Israel to open 3 aid corridors following Biden’s call with Netanyahu

Israel to open 3 aid corridors following Biden’s call with Netanyahu


Washington — The Israeli government has approved the opening of three humanitarian aid corridors that were specifically requested by President Biden in a Thursday call with Prime Minister Benjamin Netanyahu.

Mr. Biden told Netanyahu the Israeli strike that killed seven aid workers in Gaza was “unacceptable” and warned that U.S. policy toward the conflict going forward will depend on Israel’s actions to relieve the ongoing humanitarian crisis, the White House said.

The Erez Crossing in northern Gaza, which has not been open since the start of the conflict, will be opened. The Port of Ashdod will be opened for humanitarian deliveries, and aid trucks from Jordan will be allowed to traverse Israel into Gaza via the Kerem Shalom border crossing.

“This increased aid will prevent a humanitarian crisis and is necessary to ensure the continuation of the fighting and to achieve the goals of the war,” Israel’s Cabinet said in a statement.

The two leaders spoke for the first time since Monday’s deadly strike that killed workers from the World Central Kitchen, a charity that has worked to deliver food aid in Gaza. One American was among the dead. Mr. Biden told Netanyahu “the strikes on humanitarian workers and the overall humanitarian situation are unacceptable,” the White House said in a summary of the conversation. 

Mr. Biden said on Tuesday that he was “outraged and heartbroken” by the deadly strike, which prompted international condemnation. Israeli officials have said the strike was unintentional and a mistake. 

The president “made clear the need for Israel to announce and implement a series of specific, concrete, and measurable steps to address civilian harm, humanitarian suffering, and the safety of aid workers,” the White House said. “He made clear that U.S. policy with respect to Gaza will be determined by our assessment of Israel’s immediate action on these steps. He underscored that an immediate ceasefire is essential to stabilize and improve the humanitarian situation and protect innocent civilians, and he urged the prime minister to empower his negotiators to conclude a deal without delay to bring the hostages home.”

National Security Council spokesman John Kirby wouldn’t get into details about what any U.S. policy change might be. “If there’s no changes to their policy and their approaches, then there’s going to have to be changes to ours,” Kirby said at the White House, noting the call lasted about 30 minutes.

The strike on the World Central Kitchen workers has become the latest flashpoint in the U.S.-Israel relationship. The U.S. has significant leverage over Israel as its main supplier of weapons and military equipment.

Palestinians stand next to a vehicle in Deir Al-Balah, in the central Gaza Strip, April 2, 2024, where employees from the World Central Kitchen were killed in an Israeli airstrike.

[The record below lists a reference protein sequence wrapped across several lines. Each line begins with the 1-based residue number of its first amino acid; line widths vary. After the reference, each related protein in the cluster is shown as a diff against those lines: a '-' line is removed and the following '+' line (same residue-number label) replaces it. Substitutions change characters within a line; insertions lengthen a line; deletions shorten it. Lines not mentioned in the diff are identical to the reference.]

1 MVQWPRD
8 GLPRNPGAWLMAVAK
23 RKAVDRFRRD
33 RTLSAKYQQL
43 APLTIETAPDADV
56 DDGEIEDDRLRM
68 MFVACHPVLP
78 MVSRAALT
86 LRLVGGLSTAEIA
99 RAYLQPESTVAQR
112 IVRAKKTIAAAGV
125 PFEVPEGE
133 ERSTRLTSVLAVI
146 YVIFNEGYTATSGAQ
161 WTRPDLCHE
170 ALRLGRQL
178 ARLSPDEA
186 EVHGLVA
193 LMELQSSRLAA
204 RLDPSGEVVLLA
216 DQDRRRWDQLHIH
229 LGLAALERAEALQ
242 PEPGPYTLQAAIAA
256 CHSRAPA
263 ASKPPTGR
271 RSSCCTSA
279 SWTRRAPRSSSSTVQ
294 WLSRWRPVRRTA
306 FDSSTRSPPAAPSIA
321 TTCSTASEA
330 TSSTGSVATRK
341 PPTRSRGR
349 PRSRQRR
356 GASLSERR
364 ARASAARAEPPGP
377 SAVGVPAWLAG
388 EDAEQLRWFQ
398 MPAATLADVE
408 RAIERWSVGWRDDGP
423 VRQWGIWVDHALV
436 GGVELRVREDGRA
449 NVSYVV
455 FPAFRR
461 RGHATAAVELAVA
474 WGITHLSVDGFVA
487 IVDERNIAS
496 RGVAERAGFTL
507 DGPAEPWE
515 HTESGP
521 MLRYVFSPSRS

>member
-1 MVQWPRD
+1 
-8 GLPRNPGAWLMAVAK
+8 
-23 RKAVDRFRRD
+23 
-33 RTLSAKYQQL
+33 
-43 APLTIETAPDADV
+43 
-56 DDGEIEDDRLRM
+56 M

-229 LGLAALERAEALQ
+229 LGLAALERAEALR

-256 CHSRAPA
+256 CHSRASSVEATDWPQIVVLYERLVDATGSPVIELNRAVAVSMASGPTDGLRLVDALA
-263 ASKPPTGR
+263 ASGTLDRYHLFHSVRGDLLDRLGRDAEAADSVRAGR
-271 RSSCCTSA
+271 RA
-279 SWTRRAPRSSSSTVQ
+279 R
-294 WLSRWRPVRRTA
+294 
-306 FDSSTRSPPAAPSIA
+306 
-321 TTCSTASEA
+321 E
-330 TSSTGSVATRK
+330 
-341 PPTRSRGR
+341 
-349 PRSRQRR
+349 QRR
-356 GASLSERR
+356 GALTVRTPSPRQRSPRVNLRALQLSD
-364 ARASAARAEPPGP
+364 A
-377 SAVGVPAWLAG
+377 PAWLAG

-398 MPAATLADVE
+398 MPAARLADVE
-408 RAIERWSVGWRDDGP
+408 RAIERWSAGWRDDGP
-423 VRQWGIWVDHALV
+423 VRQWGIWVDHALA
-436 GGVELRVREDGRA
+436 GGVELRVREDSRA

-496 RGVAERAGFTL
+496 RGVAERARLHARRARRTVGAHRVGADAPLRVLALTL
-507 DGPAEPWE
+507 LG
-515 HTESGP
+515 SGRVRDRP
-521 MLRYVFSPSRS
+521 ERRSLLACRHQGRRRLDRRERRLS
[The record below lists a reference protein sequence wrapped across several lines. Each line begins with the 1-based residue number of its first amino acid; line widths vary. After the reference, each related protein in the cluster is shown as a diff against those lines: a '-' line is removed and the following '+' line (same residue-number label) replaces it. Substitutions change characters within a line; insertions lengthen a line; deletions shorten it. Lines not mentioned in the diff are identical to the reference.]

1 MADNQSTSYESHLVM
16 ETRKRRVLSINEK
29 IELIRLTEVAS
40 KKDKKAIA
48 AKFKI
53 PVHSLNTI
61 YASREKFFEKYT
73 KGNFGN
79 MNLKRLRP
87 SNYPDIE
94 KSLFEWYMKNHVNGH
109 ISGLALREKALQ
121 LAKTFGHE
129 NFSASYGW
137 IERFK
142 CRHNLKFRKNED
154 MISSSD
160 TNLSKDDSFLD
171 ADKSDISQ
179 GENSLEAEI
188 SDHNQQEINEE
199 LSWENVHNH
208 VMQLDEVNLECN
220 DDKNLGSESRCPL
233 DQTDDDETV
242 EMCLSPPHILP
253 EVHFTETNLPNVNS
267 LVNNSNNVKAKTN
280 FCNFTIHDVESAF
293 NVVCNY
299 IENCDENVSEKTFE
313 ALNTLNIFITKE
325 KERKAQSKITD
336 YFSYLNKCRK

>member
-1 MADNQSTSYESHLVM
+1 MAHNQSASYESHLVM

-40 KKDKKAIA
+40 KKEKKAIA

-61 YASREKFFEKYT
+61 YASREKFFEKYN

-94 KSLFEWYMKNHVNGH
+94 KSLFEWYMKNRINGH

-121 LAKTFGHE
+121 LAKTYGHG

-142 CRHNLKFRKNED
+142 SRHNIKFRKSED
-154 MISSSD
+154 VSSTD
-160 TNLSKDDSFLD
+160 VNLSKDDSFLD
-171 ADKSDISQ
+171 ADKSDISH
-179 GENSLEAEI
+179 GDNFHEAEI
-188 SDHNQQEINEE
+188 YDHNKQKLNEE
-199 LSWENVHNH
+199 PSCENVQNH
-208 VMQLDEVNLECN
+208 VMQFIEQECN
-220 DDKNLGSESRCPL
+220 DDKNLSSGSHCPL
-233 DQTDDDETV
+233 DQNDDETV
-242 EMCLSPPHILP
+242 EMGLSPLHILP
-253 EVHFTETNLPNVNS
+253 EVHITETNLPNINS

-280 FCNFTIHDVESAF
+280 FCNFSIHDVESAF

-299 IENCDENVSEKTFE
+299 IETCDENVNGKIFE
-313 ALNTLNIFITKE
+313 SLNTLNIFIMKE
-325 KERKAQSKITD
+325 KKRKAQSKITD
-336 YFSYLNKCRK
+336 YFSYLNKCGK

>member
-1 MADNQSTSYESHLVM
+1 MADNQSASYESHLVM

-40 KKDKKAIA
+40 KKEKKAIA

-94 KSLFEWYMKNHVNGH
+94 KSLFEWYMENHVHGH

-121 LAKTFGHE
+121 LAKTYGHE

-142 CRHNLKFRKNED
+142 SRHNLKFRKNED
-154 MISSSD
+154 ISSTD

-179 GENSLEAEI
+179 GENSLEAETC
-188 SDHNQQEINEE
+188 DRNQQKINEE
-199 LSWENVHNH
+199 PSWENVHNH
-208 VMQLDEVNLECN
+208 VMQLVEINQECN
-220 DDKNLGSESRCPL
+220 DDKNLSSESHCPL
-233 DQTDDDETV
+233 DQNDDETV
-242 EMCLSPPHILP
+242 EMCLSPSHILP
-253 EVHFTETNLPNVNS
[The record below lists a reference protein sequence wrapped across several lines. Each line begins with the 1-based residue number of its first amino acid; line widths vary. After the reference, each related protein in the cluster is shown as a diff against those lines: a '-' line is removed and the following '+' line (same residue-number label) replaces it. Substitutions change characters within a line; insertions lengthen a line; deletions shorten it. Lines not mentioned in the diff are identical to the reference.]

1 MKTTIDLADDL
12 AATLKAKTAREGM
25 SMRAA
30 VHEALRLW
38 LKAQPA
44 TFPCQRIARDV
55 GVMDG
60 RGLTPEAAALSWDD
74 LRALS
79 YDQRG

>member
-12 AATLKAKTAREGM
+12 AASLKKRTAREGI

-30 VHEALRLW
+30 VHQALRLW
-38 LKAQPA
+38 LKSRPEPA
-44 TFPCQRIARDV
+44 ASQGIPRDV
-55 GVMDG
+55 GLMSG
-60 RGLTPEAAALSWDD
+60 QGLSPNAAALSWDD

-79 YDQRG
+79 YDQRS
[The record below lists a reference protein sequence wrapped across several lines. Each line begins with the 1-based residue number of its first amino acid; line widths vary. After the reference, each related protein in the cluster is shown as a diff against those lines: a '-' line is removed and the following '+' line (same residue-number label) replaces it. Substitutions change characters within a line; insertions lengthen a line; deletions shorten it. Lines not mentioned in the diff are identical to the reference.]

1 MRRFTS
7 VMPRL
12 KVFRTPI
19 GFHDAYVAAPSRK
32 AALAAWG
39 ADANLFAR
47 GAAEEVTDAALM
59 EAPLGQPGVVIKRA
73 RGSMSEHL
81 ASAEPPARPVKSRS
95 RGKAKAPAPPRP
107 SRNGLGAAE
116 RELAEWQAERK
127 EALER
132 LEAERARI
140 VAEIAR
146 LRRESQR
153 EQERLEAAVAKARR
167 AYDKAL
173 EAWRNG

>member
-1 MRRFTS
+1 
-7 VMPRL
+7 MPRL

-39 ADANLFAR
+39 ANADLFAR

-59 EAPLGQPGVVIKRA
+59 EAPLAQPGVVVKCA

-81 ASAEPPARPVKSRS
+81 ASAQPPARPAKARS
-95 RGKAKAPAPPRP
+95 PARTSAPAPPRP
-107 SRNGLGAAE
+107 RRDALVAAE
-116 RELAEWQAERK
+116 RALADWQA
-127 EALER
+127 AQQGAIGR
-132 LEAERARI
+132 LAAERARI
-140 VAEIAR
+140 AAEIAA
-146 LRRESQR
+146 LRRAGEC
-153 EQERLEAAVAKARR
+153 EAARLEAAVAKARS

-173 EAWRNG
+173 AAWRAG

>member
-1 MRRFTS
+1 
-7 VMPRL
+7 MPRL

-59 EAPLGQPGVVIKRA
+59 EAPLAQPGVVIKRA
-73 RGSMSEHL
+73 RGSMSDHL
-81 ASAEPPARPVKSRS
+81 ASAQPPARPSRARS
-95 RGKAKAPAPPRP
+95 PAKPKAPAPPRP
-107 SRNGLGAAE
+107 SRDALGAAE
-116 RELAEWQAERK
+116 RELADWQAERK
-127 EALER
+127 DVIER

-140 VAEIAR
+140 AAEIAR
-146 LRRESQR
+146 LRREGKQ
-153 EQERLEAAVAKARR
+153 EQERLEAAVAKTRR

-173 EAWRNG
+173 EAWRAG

YASSER QUDIHE/Middle East Images/AFP/Getty

José Andrés, the head of the World Central Kitchen, said the nonprofit aid organization had been communicating its workers’ movements to the Israeli Defense Forces before the strike on Monday. In an interview with Reuters, he accused Israel of “deliberately” targeting the charity workers.

“This was not just a bad luck situation where, ‘Oops, we dropped a bomb in the wrong place,'” Andrés told the news agency, insisting his organization’s vehicles were clearly marked. Andrés said he believes the vehicles were targeted “systematically, car by car.”

Nir Barkat, Israel’s economy minister, dismissed Andrés’ comments as “nonsense” in an interview with CBS News’ partner network BBC News, insisting that it had been a “grave mistake” and for which he said Israel was “terribly sorry.”

The U.S. has no plans to conduct an independent investigation into the strike, Kirby told reporters Wednesday. White House press secretary Karine Jean-Pierre said the president wants to see a swift, comprehensive investigation, but will leave that to the Israelis. The Biden administration is “going to continue to have those really tough conversations” with its Israeli counterparts, she said. 

“We understand how Chef Andrés is feeling,” Jean-Pierre told reporters Wednesday. “He just lost members of his team, I’m sure who felt like family to him as well.”

The relationship between Mr. Biden and Netanyahu has becoming increasingly tense, with disagreements spilling out into public view. Netanyahu recently canceled a visit by an Israeli delegation to Washington after the U.S. declined to block a vote in the U.N. Security Council calling for a cease-fire in Gaza and the release of hostages taken by Hamas on Oct. 7.

Last month, Mr. Biden said he believes Netanyahu is “hurting Israel more than helping Israel” by not doing more to avoid civilian deaths in Gaza. In response, Netanyahu said Mr. Biden was “wrong.” 

CBS News’ Nancy Cordes contributed to this report.


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